The U.S. Food and Drug Administration conducted an assignment to collect romaine lettuce samples and test them for Shiga toxin-producing Escherichia coli (STEC) and Salmonella spp. following the spring 2018 multistate E. coli O157:H7 outbreak linked to romaine lettuce from the Yuma, Arizona growing region. The agency implemented this sampling assignment to help determine whether romaine lettuce introduced into commerce from the Yuma region continued to pose a public health concern.
The FDA began its sampling of romaine lettuce on December 17, 2018, shortly after the start of the winter harvest season in Yuma. The FDA, Centers for Disease Control and Prevention and state officials identified romaine lettuce from Yuma as the food vehicle involved in the multistate STEC outbreak based on epidemiologic, laboratory and traceback evidence. The outbreak began at the end of the prior winter harvest season in Yuma (in March); it involved 210 people in 36 states, and resulted in 96 hospitalizations, 27 cases of hemolytic uremic syndrome (a type of kidney failure), and five deaths. The outbreak appeared to be over as of June 28, 2018, as reported by the CDC.
The objectives of the FDA’s assignment were to determine if the target pathogens were present in the romaine lettuce sampled, and to respond swiftly in the event of detections to keep contaminated product from reaching consumers.
The FDA concentrated its sampling in the Yuma area for two reasons. An environmental assessment conducted by the FDA and CDC concluded that water from an irrigation canal in Yuma County most likely led to contamination of romaine lettuce eaten during the spring 2018 E. coli outbreak. The investigations and traceback by the federal agencies and state partners at the time implicated one farm but also indicated that other farms in Yuma may have contributed to the outbreak as well. Additionally, there have been five suspected or confirmed multistate outbreaks of foodborne illness linked to produce harvested in the Yuma growing region since 2012.
The FDA’s assignment focused on commercial cooler and cold storage facilities where field heat is removed from harvested romaine and product is cold stored before shipment. The focus on these sites enabled the FDA to efficiently collect samples from multiple farms at centralized locations. This approach also would facilitate traceback because the FDA would know the identity of the farm associated with each sample. All samples were collected prior to handling by workers at the cooling and cold storage facilities, with many of the facilities opting to hold the product pending notification of test results. In all, agency field staff visited 26 cooling and cold storage facilities in Yuma, with the assistance of the Arizona Department of Agriculture, and the Arizona Department of Health Services. The 26 sites included most of the commercial cooler and cold storage facilities in Yuma registered with or known to the FDA.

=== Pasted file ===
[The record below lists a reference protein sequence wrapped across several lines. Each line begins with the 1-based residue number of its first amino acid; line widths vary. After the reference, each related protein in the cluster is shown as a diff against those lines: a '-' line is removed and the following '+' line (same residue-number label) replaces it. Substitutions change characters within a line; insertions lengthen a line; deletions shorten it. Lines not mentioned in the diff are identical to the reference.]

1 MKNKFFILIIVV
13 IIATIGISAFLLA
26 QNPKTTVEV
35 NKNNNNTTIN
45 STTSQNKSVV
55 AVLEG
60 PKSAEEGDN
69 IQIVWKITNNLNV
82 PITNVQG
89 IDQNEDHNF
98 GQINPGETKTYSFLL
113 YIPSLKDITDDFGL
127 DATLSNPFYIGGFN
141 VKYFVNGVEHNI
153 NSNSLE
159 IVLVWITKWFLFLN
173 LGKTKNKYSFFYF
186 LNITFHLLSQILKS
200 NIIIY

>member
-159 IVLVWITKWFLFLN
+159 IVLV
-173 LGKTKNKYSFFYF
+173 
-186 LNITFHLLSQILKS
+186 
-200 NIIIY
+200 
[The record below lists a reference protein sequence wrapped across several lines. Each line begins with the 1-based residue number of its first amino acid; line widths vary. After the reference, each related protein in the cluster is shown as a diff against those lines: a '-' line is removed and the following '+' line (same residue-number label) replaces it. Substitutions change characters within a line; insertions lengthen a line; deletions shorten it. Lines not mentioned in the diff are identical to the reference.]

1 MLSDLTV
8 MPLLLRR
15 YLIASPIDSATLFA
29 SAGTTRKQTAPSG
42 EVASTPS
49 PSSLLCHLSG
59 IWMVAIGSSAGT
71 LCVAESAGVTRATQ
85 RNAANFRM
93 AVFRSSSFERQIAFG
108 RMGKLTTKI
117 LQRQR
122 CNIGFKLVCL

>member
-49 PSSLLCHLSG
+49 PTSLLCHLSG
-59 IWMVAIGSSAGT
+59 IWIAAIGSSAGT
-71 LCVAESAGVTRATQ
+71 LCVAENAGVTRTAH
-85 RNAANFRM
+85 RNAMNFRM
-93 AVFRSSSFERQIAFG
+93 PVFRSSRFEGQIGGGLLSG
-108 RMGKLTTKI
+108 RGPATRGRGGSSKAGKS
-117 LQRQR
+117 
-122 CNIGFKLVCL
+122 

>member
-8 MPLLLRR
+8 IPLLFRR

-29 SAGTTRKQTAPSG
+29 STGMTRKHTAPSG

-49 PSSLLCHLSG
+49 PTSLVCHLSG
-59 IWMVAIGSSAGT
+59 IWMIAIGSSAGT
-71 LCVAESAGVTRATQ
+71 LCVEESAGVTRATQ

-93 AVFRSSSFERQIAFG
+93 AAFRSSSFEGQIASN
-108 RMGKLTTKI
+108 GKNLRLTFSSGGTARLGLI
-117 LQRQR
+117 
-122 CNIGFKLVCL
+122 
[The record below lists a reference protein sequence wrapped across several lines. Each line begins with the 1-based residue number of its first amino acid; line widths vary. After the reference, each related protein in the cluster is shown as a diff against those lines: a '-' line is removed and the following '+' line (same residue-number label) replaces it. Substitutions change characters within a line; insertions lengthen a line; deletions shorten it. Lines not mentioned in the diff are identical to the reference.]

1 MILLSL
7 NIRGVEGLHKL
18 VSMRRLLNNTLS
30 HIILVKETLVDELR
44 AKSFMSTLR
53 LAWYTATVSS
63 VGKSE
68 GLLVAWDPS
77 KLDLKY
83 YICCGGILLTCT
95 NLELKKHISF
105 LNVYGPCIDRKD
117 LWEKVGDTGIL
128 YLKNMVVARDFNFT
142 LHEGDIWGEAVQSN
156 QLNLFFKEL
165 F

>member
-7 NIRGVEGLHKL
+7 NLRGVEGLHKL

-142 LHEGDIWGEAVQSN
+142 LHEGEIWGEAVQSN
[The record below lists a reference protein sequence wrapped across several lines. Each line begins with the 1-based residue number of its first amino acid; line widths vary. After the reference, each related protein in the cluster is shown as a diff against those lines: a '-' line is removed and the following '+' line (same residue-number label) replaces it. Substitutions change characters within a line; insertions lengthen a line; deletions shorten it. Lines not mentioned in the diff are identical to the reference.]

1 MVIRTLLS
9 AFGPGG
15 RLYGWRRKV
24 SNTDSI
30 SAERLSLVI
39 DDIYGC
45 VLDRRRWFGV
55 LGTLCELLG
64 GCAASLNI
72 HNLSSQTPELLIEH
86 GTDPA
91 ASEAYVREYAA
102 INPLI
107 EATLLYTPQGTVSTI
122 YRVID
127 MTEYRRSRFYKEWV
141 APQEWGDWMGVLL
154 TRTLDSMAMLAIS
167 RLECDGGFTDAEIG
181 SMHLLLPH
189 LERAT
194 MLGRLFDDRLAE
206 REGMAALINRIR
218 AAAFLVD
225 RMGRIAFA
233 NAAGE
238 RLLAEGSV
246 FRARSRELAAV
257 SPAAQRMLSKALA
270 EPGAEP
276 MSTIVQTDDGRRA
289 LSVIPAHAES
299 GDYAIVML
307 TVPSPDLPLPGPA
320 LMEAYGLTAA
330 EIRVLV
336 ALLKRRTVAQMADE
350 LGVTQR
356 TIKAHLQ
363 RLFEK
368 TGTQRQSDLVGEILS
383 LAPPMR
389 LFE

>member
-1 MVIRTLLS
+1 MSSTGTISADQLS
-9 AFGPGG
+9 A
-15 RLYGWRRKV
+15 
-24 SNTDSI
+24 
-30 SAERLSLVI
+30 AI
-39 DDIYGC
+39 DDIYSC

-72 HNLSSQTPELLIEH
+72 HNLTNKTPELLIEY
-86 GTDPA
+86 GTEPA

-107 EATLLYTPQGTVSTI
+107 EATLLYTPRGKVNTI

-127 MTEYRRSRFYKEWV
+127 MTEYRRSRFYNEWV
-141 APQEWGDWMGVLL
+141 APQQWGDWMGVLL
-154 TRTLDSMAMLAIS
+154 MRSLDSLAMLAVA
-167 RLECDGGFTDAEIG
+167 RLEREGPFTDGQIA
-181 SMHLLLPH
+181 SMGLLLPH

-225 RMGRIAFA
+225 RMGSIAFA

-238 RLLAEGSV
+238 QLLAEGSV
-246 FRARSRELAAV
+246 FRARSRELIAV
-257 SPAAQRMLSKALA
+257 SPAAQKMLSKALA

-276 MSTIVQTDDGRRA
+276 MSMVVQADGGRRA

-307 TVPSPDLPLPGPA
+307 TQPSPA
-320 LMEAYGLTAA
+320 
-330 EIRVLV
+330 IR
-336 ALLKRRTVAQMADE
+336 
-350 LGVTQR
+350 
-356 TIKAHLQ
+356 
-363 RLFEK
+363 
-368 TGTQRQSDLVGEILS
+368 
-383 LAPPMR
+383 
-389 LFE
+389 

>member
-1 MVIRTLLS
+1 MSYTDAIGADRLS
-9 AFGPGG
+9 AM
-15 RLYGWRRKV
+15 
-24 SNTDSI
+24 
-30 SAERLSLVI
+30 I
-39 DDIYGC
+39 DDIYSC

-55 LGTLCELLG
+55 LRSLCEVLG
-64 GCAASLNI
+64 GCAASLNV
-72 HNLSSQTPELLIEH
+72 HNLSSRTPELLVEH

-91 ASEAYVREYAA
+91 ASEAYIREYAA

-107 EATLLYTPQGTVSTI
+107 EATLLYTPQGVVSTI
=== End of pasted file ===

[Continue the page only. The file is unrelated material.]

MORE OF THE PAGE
The FDA collected and tested 118 samples for each pathogen, with STEC and Salmonella spp. selected because they are the two pathogens most closely associated with leafy vegetables.,  Each sample consisted of 10 subsamples, and each subsample consisted of one head or two hearts (i.e., the center leaves) of romaine. The FDA did not detect any STEC of concern to human health, though it did find one non-pathogenic STEC strain. The FDA did not detect Salmonella spp. in any of the samples.
Following last spring’s outbreak, and prior to conducting this assignment, the FDA sent a letter to the Arizona and California departments of agriculture, and to the leafy greens industry in those states, calling on all stakeholders to strengthen their efforts, each in keeping with its role, to help ensure the safety of romaine.
The FDA’s letter detailed a series of recommendations to industry. The agency urged all segments of the leafy green industry to review their operations, policies, and practices in light of the findings of the environmental assessment and to make modifications as warranted. Specific recommendations included the use of agricultural water that is safe and adequate for its intended purpose, the mitigation of risks related to nearby land use, and the adoption of traceability best practices to facilitate rapid response in the event of an outbreak or recall. The full list of recommendations is in the letter.
The findings of this assignment suggest that there was no widespread Salmonella or STEC contamination of romaine lettuce from the Yuma growing region during the period when sampling occurred. As a next step, the FDA is working with leafy green stakeholders in the Yuma region to consider a longer-term environmental study to identify and control risks that will prevent future outbreaks, with the ultimate goal of protecting consumers.
 Food and Drug Administration. (2019). Outbreaks of Foodborne Illness Suspected or Confirmed to be Linked to FDA-Regulated Produce Harvested in the Yuma Growing Region, 2012 to Present (i.e., June 6, 2019). Reference Type: Query Result of CORE Outbreak Database.
 Turner, K., Moua, C.N., Hajmeer, M., Barnes, A., & Needham, M. (2019). Overview of Leafy Greens–Related Food Safety Incidents with a California Link: 1996 to 2016. Journal of Food Protection, Vol. 82, No. 3, pages 405 to 414.
 Herman, K.M., Hall, A.J., & Gould, L.H. (2015). Outbreaks attributed to fresh leafy vegetables, United States, 1973–2012. Epidemiology & Infection, Vol. 143, No. 14, pages 3,011 to 3,021.